And appart from passion, transformation, courage, determination, inspiration, equality and all these abstract concepts, does it represent any physical thing? Philip Craven says he sees a heart... well, my first impression was a mixture of a pacifier and a leaning chess pawn. I think the agency just wanted it to look just like the Olympic logo, and they've come up with something really strange -_-

Share this post


Link to post
Share on other sites

I love the sculptural and gem-like quality of both of Rio's logos - they're beautiful - but people holding hands/dancing and now a heart....well, they look nice enough but it's like Rio's designers have opened a book called "Symbols Officially Sanctioned for use in Olympic Logos (or how not to be like London 2012)"

Manchester 2002, Melbourbe 2006, Brazil 2014, Madrid 2016....Rio 2016 Olympic logo.

Euro 2004, Paris 2012, Eurovision...Rio 2016 Paralympic logo.

Both nice enough, but neither are hugely exciting for me. They've played it too safe I think.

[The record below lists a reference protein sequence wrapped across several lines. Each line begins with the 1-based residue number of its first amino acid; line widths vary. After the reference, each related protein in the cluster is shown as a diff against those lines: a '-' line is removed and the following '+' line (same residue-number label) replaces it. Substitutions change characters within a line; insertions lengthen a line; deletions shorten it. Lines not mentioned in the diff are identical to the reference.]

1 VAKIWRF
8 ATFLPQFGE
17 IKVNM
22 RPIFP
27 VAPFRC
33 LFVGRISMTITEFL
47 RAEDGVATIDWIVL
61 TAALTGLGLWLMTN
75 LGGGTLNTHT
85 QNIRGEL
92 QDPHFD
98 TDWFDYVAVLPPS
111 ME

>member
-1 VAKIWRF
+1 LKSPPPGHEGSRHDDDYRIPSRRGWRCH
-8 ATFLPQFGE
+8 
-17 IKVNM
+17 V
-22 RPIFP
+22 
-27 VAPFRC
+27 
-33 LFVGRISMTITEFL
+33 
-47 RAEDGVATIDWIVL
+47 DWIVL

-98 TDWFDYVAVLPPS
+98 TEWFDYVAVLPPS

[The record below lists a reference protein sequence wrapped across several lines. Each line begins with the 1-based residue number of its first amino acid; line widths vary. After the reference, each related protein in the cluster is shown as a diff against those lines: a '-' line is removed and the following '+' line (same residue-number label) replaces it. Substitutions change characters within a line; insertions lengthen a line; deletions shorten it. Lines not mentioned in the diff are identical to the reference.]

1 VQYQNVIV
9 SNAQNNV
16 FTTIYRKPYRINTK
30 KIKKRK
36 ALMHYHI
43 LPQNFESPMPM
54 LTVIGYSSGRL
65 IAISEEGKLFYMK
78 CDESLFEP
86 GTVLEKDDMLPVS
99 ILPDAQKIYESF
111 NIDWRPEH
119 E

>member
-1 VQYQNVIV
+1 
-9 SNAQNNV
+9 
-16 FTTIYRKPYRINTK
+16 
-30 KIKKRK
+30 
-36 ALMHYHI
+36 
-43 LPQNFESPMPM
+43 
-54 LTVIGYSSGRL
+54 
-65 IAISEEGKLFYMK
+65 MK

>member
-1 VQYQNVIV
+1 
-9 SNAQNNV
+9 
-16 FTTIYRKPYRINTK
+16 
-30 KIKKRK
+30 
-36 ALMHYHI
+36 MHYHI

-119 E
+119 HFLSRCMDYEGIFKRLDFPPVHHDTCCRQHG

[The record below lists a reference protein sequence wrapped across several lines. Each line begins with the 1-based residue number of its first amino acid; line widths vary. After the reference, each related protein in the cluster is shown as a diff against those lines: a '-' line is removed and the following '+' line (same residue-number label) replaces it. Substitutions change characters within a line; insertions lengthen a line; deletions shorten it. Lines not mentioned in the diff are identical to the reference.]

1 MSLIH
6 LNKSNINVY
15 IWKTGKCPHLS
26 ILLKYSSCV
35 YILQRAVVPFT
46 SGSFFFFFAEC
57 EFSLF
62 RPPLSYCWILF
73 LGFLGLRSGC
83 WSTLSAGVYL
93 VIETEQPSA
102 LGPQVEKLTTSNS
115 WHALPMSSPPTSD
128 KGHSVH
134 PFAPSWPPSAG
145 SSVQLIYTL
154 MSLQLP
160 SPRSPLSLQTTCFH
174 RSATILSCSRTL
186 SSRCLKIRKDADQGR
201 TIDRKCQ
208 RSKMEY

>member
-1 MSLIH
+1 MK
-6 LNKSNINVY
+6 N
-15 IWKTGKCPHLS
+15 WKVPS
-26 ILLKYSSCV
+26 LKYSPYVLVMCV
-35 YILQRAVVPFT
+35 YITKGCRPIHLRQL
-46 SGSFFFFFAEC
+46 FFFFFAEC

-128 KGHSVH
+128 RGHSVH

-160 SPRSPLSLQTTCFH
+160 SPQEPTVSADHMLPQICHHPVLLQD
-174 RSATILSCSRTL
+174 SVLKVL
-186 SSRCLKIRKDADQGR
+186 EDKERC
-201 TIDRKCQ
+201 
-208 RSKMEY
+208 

Both far, far better than the Brazil 2014 logo though.

Edited by RobH

Share this post


Link to post
Share on other sites

Well i'll happily take this over the disgrace London is schlepping off on the global Olympic movement... I like that it is 3-dimensional, sculptural, and it has no beginning or end, it continues in an infinite loop... not terribly revolutionary, but beautiful, simple, and infinitely complex all at once... well done Rio!

Share this post


Link to post
Share on other sites

danieldias_adriadossantos_clodoaldo_fotocom1024.jpg

First time blind athletes can interact and feel the logo. This is superb

Also a sculpture of the logo was places together with the Rio's Christmas tree in Lagoon Rodrigo de Freitas

logo_paralimpica2016_fotocom1024.jpg

Share this post


Link to post
Share on other sites

The 3D stuff really means something for this Paralympic Logo. I guess blind athletes never had a blind-friendly logo before.

Share this post


Link to post
Share on other sites

danieldias_adriadossantos_clodoaldo_fotocom1024.jpg

After I saw this picture, I realized how powerful is this logo. Ádria dos Santos, a blind athlete, crying while touching it.

Wow... that picture says it all.. and the huge Paralympic logo in the lagoon, BEAUTIFUL! Rio did good on this one... if only London could have done something like this...

image_london2012_nbc1.jpg

Im afraid the garish neon colors of the London 'look of the games' might burn out my retinas while watching on tv... I might have to switch to black and white to view them safely... :D